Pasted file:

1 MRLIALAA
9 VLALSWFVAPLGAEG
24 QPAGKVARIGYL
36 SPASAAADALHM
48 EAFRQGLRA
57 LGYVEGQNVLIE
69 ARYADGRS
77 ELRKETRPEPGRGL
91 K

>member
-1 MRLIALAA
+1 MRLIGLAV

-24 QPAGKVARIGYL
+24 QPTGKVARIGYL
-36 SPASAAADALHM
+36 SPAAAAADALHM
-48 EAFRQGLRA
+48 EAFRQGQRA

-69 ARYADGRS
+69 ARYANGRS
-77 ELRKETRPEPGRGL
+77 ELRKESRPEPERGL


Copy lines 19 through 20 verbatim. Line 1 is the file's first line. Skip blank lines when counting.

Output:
-69 ARYADGRS
+69 ARYANGRS